• Jack Ma's struggles with math and his repeated failures in college entrance exams are highlighted.
  • His entrepreneurial spirit is evident as he starts a translation agency and later ventures into the internet business.
  • Jack Ma's experience with the internet in the US and the creation of China Pages are key moments in his journey.

"We are actually going to start in 1964, when a young boy named Ma Yun is born in Hangzhou, China, which is a city about a two hour drive from Shanghai."

This quote marks the beginning of Jack Ma's story, setting the scene in Hangzhou, China, and providing context for his early life and the environment in which he grew up.

"Jack also very creative, as we've seen here, unfortunately, not very good at math. So the college entrance exams, the nationalized college entrance exams in China place a large priority, a high priority on math. Jack is not good at math."

The quote highlights Jack Ma's creative abilities and his challenges with math, which impacted his academic progression and set the stage for his later success despite these early setbacks.

The Impact of the Internet on Jack Ma

  • Jack Ma's first encounter with the internet in Seattle, USA, leads to a pivotal moment in his career.
  • His realization of the internet's potential for business following the creation of a simple webpage for his translation agency.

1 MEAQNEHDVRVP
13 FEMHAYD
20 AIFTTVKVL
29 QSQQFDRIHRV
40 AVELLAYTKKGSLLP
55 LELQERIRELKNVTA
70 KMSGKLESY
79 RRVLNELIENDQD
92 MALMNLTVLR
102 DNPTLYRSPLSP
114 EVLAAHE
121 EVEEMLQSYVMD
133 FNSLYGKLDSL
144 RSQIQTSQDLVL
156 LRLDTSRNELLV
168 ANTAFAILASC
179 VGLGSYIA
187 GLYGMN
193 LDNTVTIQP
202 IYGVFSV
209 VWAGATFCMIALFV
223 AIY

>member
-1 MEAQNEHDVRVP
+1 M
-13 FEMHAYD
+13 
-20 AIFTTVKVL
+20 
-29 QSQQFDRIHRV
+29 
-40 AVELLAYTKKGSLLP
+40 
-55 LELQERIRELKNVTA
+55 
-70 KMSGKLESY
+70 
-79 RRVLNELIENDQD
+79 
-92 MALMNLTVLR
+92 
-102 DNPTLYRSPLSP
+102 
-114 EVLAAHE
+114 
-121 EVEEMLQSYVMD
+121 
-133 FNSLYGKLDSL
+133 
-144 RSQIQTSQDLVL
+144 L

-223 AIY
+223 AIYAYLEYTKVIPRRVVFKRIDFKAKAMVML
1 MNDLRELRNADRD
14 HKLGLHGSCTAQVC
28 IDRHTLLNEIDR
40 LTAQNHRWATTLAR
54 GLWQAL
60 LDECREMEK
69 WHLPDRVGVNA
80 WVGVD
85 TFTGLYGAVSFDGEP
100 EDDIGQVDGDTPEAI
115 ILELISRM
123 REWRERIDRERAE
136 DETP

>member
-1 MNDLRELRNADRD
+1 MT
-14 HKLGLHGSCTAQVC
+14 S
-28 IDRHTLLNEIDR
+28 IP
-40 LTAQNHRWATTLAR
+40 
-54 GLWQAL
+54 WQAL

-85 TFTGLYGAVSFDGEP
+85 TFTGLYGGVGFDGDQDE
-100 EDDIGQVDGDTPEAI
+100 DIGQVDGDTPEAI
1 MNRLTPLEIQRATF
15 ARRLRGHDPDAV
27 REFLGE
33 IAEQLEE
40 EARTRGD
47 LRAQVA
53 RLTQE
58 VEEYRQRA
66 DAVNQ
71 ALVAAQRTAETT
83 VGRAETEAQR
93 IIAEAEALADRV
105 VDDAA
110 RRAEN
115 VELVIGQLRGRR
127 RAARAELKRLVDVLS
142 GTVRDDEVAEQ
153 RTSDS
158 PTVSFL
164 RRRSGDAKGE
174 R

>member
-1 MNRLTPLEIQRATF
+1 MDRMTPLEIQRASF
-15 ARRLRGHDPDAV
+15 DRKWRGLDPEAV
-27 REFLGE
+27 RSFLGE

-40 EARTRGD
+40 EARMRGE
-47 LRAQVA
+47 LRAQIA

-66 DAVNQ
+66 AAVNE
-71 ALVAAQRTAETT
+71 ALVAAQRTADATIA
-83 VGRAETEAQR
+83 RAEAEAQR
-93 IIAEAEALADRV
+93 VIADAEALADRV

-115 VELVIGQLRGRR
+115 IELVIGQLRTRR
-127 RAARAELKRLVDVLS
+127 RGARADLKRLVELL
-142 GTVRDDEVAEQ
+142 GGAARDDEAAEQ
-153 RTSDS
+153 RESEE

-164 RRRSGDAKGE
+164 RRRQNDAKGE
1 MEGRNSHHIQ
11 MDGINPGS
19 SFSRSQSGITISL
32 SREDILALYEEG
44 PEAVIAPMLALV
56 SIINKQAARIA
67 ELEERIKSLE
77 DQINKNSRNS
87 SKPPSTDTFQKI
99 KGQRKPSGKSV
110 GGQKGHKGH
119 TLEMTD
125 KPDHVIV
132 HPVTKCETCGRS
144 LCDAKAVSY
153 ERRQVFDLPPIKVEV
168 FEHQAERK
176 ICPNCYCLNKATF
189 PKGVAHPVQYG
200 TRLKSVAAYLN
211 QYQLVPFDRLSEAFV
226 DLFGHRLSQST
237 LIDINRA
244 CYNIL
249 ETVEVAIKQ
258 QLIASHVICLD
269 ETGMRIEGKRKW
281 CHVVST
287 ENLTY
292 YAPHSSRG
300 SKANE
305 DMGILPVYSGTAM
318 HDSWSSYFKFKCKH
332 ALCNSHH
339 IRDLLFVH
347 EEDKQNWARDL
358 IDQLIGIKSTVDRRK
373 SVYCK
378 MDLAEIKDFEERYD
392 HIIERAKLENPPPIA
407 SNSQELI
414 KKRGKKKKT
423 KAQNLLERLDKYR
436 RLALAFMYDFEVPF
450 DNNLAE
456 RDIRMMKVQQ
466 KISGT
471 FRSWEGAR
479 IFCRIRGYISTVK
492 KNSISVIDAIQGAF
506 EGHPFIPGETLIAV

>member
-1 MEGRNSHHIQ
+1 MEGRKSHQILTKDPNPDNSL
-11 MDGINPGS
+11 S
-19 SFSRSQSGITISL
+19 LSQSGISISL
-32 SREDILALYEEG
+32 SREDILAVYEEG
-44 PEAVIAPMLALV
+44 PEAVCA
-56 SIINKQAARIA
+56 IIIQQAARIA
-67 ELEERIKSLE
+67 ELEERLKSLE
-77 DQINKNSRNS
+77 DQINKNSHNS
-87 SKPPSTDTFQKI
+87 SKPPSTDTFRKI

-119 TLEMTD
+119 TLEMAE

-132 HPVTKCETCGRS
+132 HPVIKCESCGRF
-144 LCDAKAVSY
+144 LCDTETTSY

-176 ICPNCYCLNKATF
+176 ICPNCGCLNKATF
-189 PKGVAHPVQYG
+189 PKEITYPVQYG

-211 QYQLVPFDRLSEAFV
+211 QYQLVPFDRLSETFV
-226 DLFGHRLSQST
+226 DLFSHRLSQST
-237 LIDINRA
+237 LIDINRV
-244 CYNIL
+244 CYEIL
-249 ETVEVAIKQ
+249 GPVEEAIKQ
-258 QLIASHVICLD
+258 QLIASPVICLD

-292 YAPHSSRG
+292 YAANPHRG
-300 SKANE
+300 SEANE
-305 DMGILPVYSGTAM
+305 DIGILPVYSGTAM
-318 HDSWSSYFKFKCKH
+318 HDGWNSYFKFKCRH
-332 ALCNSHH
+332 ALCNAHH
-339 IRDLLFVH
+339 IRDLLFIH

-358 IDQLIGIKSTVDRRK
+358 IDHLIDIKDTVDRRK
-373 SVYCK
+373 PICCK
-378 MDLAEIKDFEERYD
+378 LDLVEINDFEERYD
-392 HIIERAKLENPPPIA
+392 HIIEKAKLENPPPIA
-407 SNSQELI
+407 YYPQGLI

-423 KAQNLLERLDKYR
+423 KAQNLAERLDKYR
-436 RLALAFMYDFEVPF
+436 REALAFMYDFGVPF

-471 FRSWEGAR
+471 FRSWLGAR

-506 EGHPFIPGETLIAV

• The experience inspires Jack Ma to pursue the idea of internet-based business listings for Chinese companies.

"Jack's never seen the Internet before. And he's like, oh, my God. It is a life changing moment."

This quote captures the transformative impact the internet had on Jack Ma, sparking the idea that would eventually lead to the creation of Alibaba.

The Formation of Alibaba

  • Jack Ma gathers a group of co-founders and starts Alibaba in an apartment in Hangzhou.
  • The company's mission is to reduce friction for businesses to list online, in contrast to government-led initiatives.
  • Alibaba's beginnings are marked by the collective effort of its 18 co-founders.

"Jack and his wife rent an apartment, very famous apartment that we will see at building 16, one lakeside gardens in Hangzhou. They start the company there with all these people. There are 18 co founders of this company."

The quote details the humble beginnings of Alibaba, started in an apartment with a large group of co-founders, emphasizing the collaborative nature of the company's inception.

Organizational Acceleration Through Cohesive Teams

  • Having a large, cohesive team from the start can be a significant accelerant to a business.
  • A pre-formed team with prior experience working together can reduce early-stage friction in a startup.
  • Alibaba's founding team had previously worked together within the government, providing a strong foundation.

"What an accelerant to a business if you have that many people from day one, instead of biting and scratching for every person you're going to bring on, especially if you've all worked together before."

The quote emphasizes the advantage of starting a business with a large, cohesive team, as it can speed up organizational growth and reduce early recruitment challenges.

The Strategic Naming of Alibaba